It was a bit unusual to see Diaz hit .412 in 136 at-bats vs. left-handed pitchers and .255 in 235 at-bats vs. right-handers last summer. During the 2007 season (he missed most of '08), he hit .318 (54-for-170) vs. right-handers and .356 vs. left-handers.
While Diaz came to the Braves with the reputation of being some guy who raked against lefties and flaked against righties, it seems he's more like the guy he was in 2006 and '07, when he didn't show this tendency.
Diaz essentially served as an everyday outfielder during the final two months of this past season. From Aug. 8-Sept. 4, he hit .422 with five homers and a 1.167 OPS. His production slipped over the remaining month as he dealt with the discomfort of a splinter that led to a troubling infection in his thumb. Nevertheless, he still took advantage of the opportunity to prove he could be successful in an everyday role.
But with this being said, I think we should expect to see Diaz sharing time in left with Cabrera, who will also spell Nate McLouth in center and Heyward in right.
Should the Braves minimize the hope of Heyward being a starter? He might need more development. Remember Charlie Morton and his struggles? -- Danny C. Snellville, Ga.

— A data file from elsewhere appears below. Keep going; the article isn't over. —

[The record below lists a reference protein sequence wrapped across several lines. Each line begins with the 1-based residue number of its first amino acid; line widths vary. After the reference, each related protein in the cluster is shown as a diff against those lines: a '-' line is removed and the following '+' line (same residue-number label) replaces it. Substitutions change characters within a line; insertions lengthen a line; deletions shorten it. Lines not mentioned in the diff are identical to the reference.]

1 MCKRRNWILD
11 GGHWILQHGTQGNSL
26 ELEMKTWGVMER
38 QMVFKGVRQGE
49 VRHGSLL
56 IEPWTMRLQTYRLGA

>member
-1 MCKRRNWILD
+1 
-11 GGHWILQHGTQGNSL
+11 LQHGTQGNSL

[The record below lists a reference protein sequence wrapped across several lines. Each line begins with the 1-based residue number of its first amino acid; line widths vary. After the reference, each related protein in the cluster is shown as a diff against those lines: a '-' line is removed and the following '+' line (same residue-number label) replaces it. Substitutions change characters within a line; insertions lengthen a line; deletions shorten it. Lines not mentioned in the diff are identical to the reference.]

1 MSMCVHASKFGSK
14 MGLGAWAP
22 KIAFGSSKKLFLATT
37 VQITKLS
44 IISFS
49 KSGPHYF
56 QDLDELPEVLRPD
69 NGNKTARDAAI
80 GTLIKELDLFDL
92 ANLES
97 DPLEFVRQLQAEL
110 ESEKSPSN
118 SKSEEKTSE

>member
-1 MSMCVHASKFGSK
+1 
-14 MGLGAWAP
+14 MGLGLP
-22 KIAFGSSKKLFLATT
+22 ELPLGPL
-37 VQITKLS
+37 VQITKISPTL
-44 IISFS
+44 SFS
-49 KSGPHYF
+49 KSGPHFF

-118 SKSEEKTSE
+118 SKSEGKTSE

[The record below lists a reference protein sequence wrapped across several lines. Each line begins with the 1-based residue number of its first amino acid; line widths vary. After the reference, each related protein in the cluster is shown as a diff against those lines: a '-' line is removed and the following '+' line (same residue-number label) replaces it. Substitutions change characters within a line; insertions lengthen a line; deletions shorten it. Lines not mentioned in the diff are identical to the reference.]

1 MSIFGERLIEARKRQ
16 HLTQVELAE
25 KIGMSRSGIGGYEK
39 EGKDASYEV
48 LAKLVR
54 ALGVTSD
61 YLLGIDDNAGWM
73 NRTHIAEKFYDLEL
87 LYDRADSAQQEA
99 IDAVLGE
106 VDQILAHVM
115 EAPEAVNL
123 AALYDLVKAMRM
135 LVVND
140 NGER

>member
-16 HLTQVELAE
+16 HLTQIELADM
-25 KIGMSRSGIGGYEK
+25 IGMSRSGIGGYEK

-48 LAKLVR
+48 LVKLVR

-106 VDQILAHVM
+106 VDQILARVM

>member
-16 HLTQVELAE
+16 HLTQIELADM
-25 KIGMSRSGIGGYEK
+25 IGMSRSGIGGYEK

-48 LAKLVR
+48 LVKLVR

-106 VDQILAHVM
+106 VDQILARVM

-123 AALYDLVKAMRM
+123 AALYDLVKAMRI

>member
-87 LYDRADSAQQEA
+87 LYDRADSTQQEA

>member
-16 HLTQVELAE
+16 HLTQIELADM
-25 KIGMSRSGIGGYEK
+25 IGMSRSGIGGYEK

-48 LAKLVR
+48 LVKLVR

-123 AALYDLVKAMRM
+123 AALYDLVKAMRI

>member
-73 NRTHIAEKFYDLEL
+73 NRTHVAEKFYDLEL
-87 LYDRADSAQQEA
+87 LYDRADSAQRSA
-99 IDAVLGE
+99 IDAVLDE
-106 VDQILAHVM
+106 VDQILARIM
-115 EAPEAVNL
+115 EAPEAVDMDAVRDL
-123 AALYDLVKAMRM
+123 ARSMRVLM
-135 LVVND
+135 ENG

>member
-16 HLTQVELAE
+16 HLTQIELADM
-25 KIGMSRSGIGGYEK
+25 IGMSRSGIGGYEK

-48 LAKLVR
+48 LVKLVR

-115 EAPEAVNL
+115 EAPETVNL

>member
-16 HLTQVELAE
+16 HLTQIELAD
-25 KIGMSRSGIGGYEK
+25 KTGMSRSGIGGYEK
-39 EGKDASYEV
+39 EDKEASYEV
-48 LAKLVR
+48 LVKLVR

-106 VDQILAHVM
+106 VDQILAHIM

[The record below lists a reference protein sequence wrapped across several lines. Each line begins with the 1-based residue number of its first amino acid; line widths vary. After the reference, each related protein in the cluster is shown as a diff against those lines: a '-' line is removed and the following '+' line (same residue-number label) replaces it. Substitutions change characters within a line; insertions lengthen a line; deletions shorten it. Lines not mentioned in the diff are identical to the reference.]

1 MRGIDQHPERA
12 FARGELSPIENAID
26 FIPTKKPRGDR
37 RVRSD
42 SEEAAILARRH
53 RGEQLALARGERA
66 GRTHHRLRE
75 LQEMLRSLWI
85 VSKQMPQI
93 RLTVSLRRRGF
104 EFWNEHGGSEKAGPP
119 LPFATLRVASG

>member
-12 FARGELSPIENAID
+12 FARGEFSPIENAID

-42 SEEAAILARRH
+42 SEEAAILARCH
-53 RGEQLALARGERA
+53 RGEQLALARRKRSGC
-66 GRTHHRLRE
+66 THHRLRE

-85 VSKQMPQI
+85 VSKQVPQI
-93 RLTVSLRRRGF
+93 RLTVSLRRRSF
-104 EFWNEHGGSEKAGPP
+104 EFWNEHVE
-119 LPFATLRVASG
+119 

We may be a part of history here. You may never again see a sentence where Heyward and Morton are linked via a comparison. The 20-year-old Heyward is full of legit confidence and Morton is well, not Heyward.
Danny, you have a legitimate concern about the possibility that Heyward isn't quite ready for the Majors. But if this is the case, I don't think you have to worry about the possibility that he would be mentally scarred for a significant period.
In addition, there's no doubt that the Braves will be closely monitoring Heyward throughout camp. If there's even a hint that he's not ready, they won't be overly concerned about having to send him to Triple-A Gwinnett to begin the season.
Part of the value brought by Cabrera is the fact that he could capably keep the right-field position warm until Heyward is ready for the big leagues.
Where would you rank newly acquired pitching prospect Arodys Vizcaino amongst the other Braves' prospects? -- Derek G. Charleston, S.C.
Having not seen him, I can only go with those who have said he ranks just behind the heralded Julio Teheran, who was listed by Baseball America as the third-best prospect in the Braves' organization.
There have been a number of highly-regarded young pitching prospects like Vizcaino and Teheran who never live up to their potential at the Major League level. But it's certainly exciting for the Braves to know that they have two 19-year-old hurlers with this kind of promise within their system.
When it comes to pitchers, you just never know until they have time to mature and test themselves at higher levels. Things can change quickly. I mean, the 18-year-old version of Tommy Hanson was so highly regarded that he slipped to the Braves in the 22nd-round of the 2005 First-Year Player Draft.
Mark Bowman is a reporter for MLB.com. This story was not subject to the approval of Major League Baseball or its clubs.